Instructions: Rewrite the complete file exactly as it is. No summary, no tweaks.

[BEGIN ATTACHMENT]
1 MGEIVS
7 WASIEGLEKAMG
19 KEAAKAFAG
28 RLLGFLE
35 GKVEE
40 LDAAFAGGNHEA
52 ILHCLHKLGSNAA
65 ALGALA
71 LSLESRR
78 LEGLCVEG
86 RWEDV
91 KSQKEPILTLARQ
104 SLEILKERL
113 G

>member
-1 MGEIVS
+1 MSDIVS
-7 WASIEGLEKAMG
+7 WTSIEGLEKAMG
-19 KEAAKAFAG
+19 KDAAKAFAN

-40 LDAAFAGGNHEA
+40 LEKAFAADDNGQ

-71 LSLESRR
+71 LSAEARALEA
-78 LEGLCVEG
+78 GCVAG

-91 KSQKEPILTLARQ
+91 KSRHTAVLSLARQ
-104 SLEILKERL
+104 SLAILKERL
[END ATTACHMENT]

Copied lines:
1 MGEIVS
7 WASIEGLEKAMG
19 KEAAKAFAG
28 RLLGFLE
35 GKVEE
40 LDAAFAGGNHEA
52 ILHCLHKLGSNAA
65 ALGALA
71 LSLESRR
78 LEGLCVEG
86 RWEDV
91 KSQKEPILTLARQ
104 SLEILKERL
113 G

>member
-1 MGEIVS
+1 MSDIVS
-7 WASIEGLEKAMG
+7 WTSIEGLEKAMG
-19 KEAAKAFAG
+19 KDAAKAFAN

-40 LDAAFAGGNHEA
+40 LEKAFAADDNGQ

-71 LSLESRR
+71 LSAEARALEA
-78 LEGLCVEG
+78 GCVAG

-91 KSQKEPILTLARQ
+91 KSRHTAVLSLARQ
-104 SLEILKERL
+104 SLAILKERL